Sera Bhoy by Abhigyan Roychoudhury is a compilation of ghost stories, though not necessarily horror. Most of the stories in the collection can be labelled as supernatural. It is a comparatively new book and this fact is reflected not only in the supporting prompts, language and mention of years, but also in the content of stories. The first and foremost feature that will capture your attention is Roychoudhury’s highly developed and refined power of imagination which has a foundation of mathematical and (other) scientific facts. There is a story where the protagonist was a scientist studying the correlation between a person’s facial features and criminal tendency. He would see fine details (patterns) in everything he saw around him e.g., the brush strokes on a painted wall. These patterns (he used to call them maps) would take form and life, and appear before him all the time.
Some stories are neither ghost stories, nor horror, nor supernatural. They can be categorised as science fiction. To put it differently, the writer introduces a scientific concept and then prompts you to unleash your imagination and let it fly on its own. One story tells us about a retired space scientist who has the opinion that far many interesting things on our planet are still waiting to be explored. He encourages his readers to focus on these hidden treasures rather than exploring other planets, particularly Mars. He conducts experiment with fishes with the hypothesis that social interaction and communication among humans was the primary driving force behind the progress of human civilization. It seems that the experiment was a success with an unexpected and unfortunate outcome. Different species of fishes shared their knowledge and peculiar characteristics with other species resulting in all fishes getting super-intelligent, violent and dangerous. Given that the population of fishes world over is several times that of humans, the aforementioned development was a signal of the domination and subjugation of Earth and other planets by fishes.
Another story while narrating the adventure of three friends among a tribe in Garhwal introduces Fibonacci sequence (1, 1, 2, 3, 5, 8, 13). While introducing this sequence, the writer tells us that the mathematician had arrived at this sequence while studying and predicting the population of rabbits. I am not sure how far is it correct — but the author tells us that the number of petals of any flower of any type or variety is always an element of this sequence. With that I mean, the number of petals of any flower could be 3, 5 or 8, but not 4 or 9. The tribe visited by the protagonists maintained its population according to Fibonacci sequence!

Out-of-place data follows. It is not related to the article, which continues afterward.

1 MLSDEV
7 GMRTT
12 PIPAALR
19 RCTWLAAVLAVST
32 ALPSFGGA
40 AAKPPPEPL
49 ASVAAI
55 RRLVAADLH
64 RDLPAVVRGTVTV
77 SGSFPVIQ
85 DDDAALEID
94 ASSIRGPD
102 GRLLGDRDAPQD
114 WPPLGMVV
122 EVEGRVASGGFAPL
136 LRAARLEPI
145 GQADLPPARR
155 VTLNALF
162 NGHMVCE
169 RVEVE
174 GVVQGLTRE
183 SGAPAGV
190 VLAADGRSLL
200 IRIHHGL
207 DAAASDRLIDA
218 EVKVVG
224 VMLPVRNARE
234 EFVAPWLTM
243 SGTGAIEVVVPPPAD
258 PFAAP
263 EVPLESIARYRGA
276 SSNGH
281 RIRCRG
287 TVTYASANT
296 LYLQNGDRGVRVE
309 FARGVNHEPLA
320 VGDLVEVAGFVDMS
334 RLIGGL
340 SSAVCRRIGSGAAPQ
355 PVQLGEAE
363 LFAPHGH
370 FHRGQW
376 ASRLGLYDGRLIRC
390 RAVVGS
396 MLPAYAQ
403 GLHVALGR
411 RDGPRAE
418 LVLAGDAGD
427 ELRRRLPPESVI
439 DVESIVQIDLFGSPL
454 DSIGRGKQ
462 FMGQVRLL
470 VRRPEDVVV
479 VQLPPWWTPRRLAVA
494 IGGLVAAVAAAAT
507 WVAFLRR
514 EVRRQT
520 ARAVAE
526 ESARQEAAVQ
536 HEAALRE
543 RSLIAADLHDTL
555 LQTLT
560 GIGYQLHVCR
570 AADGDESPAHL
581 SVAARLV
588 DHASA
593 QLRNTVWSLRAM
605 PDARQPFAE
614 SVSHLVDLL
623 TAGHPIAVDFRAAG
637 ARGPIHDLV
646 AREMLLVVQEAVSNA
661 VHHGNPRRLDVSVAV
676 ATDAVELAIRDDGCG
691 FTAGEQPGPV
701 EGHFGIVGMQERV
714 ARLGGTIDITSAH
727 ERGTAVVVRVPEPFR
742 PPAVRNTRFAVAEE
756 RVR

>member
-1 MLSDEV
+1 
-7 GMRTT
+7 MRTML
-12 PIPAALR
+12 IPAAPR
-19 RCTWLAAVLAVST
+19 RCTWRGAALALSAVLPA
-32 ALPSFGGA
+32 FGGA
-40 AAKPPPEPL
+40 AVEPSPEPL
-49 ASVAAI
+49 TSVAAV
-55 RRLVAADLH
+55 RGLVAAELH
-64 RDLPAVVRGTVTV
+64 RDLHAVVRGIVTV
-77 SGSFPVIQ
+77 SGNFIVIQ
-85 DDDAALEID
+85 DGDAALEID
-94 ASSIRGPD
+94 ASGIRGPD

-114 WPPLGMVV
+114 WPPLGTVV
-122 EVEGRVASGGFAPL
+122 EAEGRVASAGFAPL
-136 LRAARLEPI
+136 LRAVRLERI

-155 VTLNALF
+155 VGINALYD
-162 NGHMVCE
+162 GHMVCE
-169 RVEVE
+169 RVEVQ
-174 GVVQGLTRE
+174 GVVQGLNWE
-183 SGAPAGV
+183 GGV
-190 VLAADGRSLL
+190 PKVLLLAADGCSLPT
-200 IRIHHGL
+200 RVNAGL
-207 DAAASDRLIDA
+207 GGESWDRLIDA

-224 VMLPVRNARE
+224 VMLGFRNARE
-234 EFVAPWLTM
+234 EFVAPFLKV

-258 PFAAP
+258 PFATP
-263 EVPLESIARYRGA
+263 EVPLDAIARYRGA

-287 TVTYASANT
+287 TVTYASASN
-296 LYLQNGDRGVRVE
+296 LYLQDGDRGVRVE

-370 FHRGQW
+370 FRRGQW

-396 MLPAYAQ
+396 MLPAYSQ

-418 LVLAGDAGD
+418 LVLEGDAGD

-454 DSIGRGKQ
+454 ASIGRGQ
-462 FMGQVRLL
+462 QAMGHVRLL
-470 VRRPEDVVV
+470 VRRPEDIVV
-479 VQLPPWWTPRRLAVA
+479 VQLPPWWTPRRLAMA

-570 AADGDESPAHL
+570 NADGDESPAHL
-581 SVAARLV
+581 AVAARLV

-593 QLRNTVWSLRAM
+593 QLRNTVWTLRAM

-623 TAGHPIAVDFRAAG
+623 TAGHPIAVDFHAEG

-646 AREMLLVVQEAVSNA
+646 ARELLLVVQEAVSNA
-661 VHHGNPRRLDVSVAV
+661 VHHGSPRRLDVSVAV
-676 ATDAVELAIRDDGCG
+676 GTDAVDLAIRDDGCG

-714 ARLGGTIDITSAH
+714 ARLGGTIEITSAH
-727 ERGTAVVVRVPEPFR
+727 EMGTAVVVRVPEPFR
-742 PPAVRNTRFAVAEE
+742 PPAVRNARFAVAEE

Then there are stories which are not completely science fiction, yet there is a foundation or some element of science in them. I have noticed this style being used by several Bengali writers particularly of children and young readers’ stories. Some interesting scientific concepts are ‘stealthily’ inserted in an otherwise fictional tale. Consider for example the story in which the city witnesses a complete shutdown due to power failure owing to a solar flare event. Couple of sentences are spent telling the reader about the scientific background of the event and occurrence of previous events of this nature. The story advances and tells how a young man takes advantage of this situation to plan the murder of his old uncle by choking him to death using a chemical gas. Fortunately, the man was rescued by an old servant; however the nephew himself got killed by the effect of the same chemical.
But then, as I mentioned at the beginning of this post, not all stories are outstanding in the aforementioned manner. There are other stories which are ordinary and belong to the family of predicable ghost stories. For example, take the story where the narrator meets an old friend — a doctor — in a wretched state at a tea stall. The friend introduces him to two occasions of apparitions; and in the end it turns out that the friend himself was a ghost. In another story, a character used to play chess with pieces having human faces. Towards the end, he goes on to convert the narrator into another piece on the chess board.
All said, I would suggest you to give this book a try for all the interesting instances of imagination it offers. You may not like ‘all’ the stories in the collection, yet there are some which would stay in your memory. Furthermore, nearly all the stories have the power to unleash your imagination.